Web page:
Advertising is so pervasive today that it is the background for everything we do.

The Culture of Advertising
The most characteristic and the most remunerative form of American literature.
This folk culture is the only living culture today, because high culture survives only as nostalgia for the few remaining serious readers.
Our skills are increasingly objectified in technology, at the same time our experiences are objectified in the mass media.
Technological societies are best characterized as mass societies, societies that concomitantly promote collectivism (bureaucracy and public opinion) and a pseudo-individualism (the shallow, aesthetical freedom of consumerism).
The culture of advertising can best be understood in relation to public opinion, the spectacle, and the celebrity.
Public opinion is a necessary component of a mass society; it is a substitute for interpersonal knowledge that arises from practical, everyday life in the context of intense familial and friendship relations.
Infatuated with the new and the sensational, the media unintentionally destroy the memory of the past.
Public opinion is based on simplified issues. It is based upon desire, envy, and fear.
Human beings become objectified as commodities, and as such are equal to their image.
The celebrity is the spectacular representation of a living human being.
Truth in technological civilization becomes equivalent to success or power.

Technological Utopianism: Myth and Ritual of an Advertising Culture
“Every culture is anchored by a sense of the sacred (the life-milieu) that is expressed in a narrative or myth about the origin of the world and its future; moreover, these mythological beliefs must be put into practice or ritualized. This complex of myth and ritual help to unify a society and to control both individual and social diversity.” (p. 125)
Technological utopianism is the myth of a technological civilization, and it resides in advertising and the programs of the mass media.
Advertising sells well-being and happiness.
Happiness is portrayed in advertising as pleasure, increased consumption.
The ideas of well-being are health, beauty and youth.
The two dimensions of the myth of technological utopianism: the objective power of technique and its subjective impact upon the consumer. The two logics are: problem to solution and discontent to content.
“This utopian ‘narrative’ is straightforward. Science and especially technology are leading us to a utopia of maximum production and consumption. Technology insures our collective survival and success in allowing us more efficient control of life and providing solutions to all our problems. This promised land is likewise a world of total consumption. In it people have perfect health, are beautiful, eternally youthful, free to do whatever is pleasurable, and thus completely happy. The myth of technological utopianism is promulgated through the liturgy of advertising. This myth (in the strong sense of the term) is as much a myth as that of any archaic people.” (Richard Stivers, Technology as Magic)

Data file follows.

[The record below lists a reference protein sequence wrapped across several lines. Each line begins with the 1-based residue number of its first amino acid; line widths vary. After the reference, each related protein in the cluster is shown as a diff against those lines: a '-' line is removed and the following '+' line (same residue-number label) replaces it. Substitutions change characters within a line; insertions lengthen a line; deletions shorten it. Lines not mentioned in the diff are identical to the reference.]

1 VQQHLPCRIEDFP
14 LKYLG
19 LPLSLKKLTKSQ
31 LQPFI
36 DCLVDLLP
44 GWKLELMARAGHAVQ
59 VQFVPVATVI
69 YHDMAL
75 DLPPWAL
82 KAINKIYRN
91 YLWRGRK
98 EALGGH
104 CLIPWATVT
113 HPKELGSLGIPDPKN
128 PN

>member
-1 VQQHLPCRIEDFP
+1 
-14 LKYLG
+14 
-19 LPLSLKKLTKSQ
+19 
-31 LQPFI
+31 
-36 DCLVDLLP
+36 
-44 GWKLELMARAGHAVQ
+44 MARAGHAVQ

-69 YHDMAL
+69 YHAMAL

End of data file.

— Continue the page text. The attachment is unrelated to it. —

The mythological world of advertising exists outside of the dialectic of truth and falsehood.
Success (as technological growth) stands in a contradictory relationship to survival (as technological repair).
A consumption-oriented lifestyle is a major part of adjustment to the technological system.
If technology because of its interconnections has become a system and thus autonomous, it is not directed toward individual happiness but only its own continued growth and survival.
Television programs and television advertisements form a complex because both express the muth of technological utopianism.
There is no difference except length between commercial and program, for the myth of technological utopianism is a spatial myth.
There are four mythological symbols of technological utopianism: success, happiness-consumption, survival, health-adjustment.
Largely because of television, sports has become spectacle.
Sports is no longer a game; it has been transformed into a technique of winning.
Children’s shows are about happiness in the form of toys.
News programs are about survival. Survival is a kind of minimum success. The significance of the news is that it indirectly and sometimes directly points to the need for technology to repair the damage in nature or society.
Soap operas are about personal relationships and “life-adjustment problems”.
Talk shows and situation comedies illustrate the symbols of health and happiness.
Dramas range from those that emphasize the power of technology to those that emphasize interpersonal conflicts.
Sex without ethical commitment and affection is a form of violence.